The river bank turned into a green land
When cyclone Aila hit the south of Bangladesh in 2007, the village of Pankhipara was inundated by saline water. Whole areas of the river bank were washed away and became infertile land. Today – thanks to a dedicated nature lover and Diakonia’s partner – the river bank is green and full of vegetation again.
The remote village of Pankhipara is next to the Sundarbans, the largest mangrove forest in the world. To get there, one has to cross the river Kholpetua by boat. During one of these crossings, the nature lover Zakir Hossain got the idea of social forestry.
“There are so many saline-tolerant seeds around us that grow in saline water. So why not plant those seeds on the sides of a sterile river bank”, he thought.
Forestation would benefit the locals
Forestation of the river bank would protect the river dam and make it firm and strong. By planting suitable and environmentally friendly local trees, people would get access to fuel, food and fruits and be able to fulfil their nutritional needs. Zakir Hossain contacted the local government and the local administration, but no one paid him any attention, since nobody knew who he was. But Zakir didn’t give up and contacted Diakonia’s partner organization BARCIK. With their suggestions and advice and the help of friends, Zakir, on a voluntarily basis, planted trees on the sandy land using tree seedlings collected from the Sunderbans.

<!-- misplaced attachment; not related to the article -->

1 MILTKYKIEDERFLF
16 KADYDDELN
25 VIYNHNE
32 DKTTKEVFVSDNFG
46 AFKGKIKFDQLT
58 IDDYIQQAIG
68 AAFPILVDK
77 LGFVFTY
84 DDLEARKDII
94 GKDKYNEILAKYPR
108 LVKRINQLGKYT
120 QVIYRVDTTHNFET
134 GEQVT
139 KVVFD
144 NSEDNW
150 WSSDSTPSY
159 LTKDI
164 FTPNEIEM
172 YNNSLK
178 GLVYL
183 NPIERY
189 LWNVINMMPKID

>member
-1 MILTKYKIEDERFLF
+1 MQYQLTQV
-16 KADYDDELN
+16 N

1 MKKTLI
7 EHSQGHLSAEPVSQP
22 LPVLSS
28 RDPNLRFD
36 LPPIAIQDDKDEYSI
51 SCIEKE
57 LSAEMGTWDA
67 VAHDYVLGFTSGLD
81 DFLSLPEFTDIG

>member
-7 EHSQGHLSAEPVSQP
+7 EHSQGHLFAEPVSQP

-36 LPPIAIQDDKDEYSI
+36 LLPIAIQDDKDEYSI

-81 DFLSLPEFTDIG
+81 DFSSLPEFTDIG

Planted seeds together with friends
“I collected the seedlings and planted them in the sandy land with the objective of creating a nursery. Recently I collected 1200 seedlings from the nursery and distributed them among the community people for free. I also planted seedlings on the river embankment”.
Zakir Hossain has played a major role in implementing the forestation in the sandy land by the Kholpetua river. In his own homestead he has started a smallscale nursery where villagers come to collect seedlings.
Started a nursery for seedlings at home
His small courtyard has been turned into a garden with different vegetables, enough for the household’s consumption, with some left to sell at the local market. And inspired by Zakir, other villagers also have started homestead gardening.
Zakir Hossain is now well known as a nature lover because of his various environmental friendly initiatives. The local administration and local government are very happy to see the green belt alongside the river.
Story told by Mazharul Islam, programme officer in Bangladesh.